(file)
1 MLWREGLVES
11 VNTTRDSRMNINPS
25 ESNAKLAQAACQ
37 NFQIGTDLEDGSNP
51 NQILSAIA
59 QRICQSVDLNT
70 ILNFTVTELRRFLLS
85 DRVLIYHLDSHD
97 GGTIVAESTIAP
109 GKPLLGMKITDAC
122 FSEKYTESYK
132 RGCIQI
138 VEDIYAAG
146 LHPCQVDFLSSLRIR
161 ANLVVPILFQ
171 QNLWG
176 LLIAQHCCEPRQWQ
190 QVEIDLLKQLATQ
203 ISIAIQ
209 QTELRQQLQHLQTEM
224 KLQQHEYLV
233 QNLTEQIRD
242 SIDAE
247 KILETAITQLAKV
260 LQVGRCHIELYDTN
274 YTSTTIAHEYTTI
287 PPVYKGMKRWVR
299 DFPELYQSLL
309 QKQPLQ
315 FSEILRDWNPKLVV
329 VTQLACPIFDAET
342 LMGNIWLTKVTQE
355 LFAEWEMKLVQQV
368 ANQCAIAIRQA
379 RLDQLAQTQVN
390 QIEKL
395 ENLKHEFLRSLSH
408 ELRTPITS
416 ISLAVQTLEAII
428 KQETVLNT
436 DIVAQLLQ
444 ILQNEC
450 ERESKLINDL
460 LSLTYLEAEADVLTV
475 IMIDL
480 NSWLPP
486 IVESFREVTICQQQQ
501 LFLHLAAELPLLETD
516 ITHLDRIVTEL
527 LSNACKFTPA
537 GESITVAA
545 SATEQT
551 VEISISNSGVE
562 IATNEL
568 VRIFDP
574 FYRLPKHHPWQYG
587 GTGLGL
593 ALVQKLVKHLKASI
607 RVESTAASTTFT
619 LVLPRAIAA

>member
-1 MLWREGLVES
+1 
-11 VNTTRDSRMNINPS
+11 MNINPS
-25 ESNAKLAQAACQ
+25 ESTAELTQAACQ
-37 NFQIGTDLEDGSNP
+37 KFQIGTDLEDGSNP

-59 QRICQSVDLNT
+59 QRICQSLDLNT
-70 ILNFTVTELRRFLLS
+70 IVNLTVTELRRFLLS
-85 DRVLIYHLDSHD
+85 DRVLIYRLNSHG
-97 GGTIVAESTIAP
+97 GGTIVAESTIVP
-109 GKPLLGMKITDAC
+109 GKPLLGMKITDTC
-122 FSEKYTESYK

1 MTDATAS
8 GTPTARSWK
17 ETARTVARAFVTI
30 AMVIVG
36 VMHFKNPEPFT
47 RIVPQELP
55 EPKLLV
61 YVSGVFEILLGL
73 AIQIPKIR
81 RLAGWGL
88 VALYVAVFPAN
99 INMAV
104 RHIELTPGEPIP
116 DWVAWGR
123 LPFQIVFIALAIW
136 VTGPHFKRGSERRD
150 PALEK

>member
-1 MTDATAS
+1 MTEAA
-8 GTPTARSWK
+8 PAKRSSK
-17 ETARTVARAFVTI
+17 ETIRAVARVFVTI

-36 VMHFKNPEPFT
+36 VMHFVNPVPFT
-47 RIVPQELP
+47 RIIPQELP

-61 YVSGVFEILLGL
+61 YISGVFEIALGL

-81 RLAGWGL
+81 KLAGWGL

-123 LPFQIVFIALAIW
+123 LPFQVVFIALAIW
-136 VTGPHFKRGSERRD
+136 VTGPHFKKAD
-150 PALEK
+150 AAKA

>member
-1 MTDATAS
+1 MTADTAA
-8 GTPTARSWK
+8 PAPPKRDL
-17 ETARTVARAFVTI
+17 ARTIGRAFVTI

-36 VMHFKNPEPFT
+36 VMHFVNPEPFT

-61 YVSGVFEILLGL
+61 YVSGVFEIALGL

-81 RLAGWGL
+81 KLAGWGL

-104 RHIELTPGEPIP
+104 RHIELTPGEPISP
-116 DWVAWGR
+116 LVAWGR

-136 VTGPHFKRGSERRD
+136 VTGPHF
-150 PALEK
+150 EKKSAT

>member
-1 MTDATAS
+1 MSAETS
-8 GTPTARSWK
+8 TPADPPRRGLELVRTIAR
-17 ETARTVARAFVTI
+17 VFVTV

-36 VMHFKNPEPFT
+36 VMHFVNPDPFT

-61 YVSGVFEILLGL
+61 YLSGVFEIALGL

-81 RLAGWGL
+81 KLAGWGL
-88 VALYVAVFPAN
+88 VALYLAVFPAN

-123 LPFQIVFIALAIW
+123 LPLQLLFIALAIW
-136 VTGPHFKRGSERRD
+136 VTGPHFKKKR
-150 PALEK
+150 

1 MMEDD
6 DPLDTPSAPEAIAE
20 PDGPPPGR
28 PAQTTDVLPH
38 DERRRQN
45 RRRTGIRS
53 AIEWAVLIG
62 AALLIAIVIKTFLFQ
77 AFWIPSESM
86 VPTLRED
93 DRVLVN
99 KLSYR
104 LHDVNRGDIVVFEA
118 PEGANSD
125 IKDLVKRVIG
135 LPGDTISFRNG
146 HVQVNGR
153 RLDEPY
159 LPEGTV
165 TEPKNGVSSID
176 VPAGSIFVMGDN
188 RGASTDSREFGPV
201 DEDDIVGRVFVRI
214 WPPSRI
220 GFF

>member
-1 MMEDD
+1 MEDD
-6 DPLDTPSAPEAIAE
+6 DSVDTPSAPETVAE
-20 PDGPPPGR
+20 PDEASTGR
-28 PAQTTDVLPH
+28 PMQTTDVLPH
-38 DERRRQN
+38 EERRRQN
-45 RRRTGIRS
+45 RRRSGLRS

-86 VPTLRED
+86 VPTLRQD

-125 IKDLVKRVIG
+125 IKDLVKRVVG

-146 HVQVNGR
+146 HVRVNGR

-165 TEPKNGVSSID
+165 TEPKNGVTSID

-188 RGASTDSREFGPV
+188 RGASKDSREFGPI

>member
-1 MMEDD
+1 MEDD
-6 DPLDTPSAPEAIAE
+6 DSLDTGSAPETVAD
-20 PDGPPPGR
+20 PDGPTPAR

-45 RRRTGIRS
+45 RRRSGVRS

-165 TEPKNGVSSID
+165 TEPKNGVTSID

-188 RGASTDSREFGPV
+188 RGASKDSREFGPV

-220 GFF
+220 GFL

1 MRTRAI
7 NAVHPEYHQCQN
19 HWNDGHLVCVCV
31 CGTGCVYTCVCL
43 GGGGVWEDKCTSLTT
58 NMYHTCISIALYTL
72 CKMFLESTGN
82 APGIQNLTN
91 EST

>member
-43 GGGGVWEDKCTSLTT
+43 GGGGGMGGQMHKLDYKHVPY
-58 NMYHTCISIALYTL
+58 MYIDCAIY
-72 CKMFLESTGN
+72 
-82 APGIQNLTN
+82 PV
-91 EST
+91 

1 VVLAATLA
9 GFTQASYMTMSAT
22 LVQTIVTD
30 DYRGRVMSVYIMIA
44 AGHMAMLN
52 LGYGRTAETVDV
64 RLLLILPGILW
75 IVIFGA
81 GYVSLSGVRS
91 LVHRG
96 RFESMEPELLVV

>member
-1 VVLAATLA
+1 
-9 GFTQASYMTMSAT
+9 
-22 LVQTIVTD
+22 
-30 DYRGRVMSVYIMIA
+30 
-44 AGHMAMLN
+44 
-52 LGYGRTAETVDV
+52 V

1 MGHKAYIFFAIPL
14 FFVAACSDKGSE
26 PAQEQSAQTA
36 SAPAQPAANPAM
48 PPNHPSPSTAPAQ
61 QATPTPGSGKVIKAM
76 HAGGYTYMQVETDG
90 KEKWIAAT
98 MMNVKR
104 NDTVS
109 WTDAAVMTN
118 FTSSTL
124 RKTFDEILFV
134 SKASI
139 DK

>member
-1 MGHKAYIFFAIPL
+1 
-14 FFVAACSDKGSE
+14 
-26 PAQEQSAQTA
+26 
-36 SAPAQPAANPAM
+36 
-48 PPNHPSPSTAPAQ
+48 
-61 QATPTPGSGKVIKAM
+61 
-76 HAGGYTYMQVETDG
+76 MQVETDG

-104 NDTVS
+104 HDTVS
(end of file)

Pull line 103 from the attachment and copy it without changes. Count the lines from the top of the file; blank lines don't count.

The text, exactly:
-17 ETARTVARAFVTI